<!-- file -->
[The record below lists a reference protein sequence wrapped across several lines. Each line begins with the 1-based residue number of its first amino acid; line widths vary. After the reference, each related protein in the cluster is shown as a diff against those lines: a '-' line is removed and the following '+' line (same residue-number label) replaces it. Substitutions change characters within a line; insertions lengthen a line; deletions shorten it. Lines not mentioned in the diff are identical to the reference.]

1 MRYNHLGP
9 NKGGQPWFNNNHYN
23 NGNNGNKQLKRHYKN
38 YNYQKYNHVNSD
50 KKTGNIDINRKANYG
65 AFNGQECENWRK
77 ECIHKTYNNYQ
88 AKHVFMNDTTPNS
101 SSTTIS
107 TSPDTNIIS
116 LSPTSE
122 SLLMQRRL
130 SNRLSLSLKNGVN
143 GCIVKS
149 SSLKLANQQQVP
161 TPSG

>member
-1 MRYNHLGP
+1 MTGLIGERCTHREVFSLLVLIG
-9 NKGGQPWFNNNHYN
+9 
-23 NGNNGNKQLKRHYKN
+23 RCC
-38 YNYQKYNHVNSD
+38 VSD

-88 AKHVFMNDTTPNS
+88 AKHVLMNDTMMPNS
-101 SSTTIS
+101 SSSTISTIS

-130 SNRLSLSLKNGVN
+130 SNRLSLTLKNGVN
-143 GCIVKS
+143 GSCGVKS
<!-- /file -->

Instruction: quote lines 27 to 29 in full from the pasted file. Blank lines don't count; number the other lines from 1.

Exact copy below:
-88 AKHVFMNDTTPNS
+88 AKHVLMNDTMMPNS
-101 SSTTIS